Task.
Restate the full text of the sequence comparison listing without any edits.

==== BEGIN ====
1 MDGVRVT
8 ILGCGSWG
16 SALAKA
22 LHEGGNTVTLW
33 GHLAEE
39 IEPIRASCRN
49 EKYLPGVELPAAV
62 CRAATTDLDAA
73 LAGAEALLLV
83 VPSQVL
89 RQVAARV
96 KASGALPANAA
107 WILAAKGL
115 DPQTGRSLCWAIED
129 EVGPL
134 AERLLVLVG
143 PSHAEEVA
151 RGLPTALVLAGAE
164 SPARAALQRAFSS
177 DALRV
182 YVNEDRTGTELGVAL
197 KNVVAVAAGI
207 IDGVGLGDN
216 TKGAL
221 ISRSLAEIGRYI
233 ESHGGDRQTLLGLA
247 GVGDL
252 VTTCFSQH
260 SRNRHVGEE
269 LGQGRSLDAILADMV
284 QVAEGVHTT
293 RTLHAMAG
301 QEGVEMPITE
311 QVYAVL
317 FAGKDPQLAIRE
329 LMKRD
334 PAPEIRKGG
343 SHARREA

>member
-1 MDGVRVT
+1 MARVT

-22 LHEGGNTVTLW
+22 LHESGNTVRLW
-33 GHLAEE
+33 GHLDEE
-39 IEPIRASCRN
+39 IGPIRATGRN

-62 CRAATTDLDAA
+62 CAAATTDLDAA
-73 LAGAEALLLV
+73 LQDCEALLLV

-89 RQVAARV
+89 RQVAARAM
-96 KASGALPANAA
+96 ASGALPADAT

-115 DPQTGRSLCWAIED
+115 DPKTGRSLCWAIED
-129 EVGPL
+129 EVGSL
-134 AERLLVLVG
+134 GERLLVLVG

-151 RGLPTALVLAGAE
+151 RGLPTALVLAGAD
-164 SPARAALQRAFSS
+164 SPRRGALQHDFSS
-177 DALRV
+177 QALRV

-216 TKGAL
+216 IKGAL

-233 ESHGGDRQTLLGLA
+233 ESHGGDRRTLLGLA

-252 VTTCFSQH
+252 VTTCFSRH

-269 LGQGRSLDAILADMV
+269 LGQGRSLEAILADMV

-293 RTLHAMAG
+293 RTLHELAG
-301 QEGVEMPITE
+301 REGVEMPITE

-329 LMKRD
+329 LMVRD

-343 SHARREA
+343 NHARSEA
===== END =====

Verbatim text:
1 MDGVRVT
8 ILGCGSWG
16 SALAKA
22 LHEGGNTVTLW
33 GHLAEE
39 IEPIRASCRN
49 EKYLPGVELPAAV
62 CRAATTDLDAA
73 LAGAEALLLV
83 VPSQVL
89 RQVAARV
96 KASGALPANAA
107 WILAAKGL
115 DPQTGRSLCWAIED
129 EVGPL
134 AERLLVLVG
143 PSHAEEVA
151 RGLPTALVLAGAE
164 SPARAALQRAFSS
177 DALRV
182 YVNEDRTGTELGVAL
197 KNVVAVAAGI
207 IDGVGLGDN
216 TKGAL
221 ISRSLAEIGRYI
233 ESHGGDRQTLLGLA
247 GVGDL
252 VTTCFSQH
260 SRNRHVGEE
269 LGQGRSLDAILADMV
284 QVAEGVHTT
293 RTLHAMAG
301 QEGVEMPITE
311 QVYAVL
317 FAGKDPQLAIRE
329 LMKRD
334 PAPEIRKGG
343 SHARREA

>member
-1 MDGVRVT
+1 MARVT

-22 LHEGGNTVTLW
+22 LHESGNTVRLW
-33 GHLAEE
+33 GHLDEE
-39 IEPIRASCRN
+39 IGPIRATGRN

-62 CRAATTDLDAA
+62 CAAATTDLDAA
-73 LAGAEALLLV
+73 LQDCEALLLV

-89 RQVAARV
+89 RQVAARAM
-96 KASGALPANAA
+96 ASGALPADAT

-115 DPQTGRSLCWAIED
+115 DPKTGRSLCWAIED
-129 EVGPL
+129 EVGSL
-134 AERLLVLVG
+134 GERLLVLVG

-151 RGLPTALVLAGAE
+151 RGLPTALVLAGAD
-164 SPARAALQRAFSS
+164 SPRRGALQHDFSS
-177 DALRV
+177 QALRV

-216 TKGAL
+216 IKGAL

-233 ESHGGDRQTLLGLA
+233 ESHGGDRRTLLGLA

-252 VTTCFSQH
+252 VTTCFSRH

-269 LGQGRSLDAILADMV
+269 LGQGRSLEAILADMV

-293 RTLHAMAG
+293 RTLHELAG
-301 QEGVEMPITE
+301 REGVEMPITE

-329 LMKRD
+329 LMVRD

-343 SHARREA
+343 NHARSEA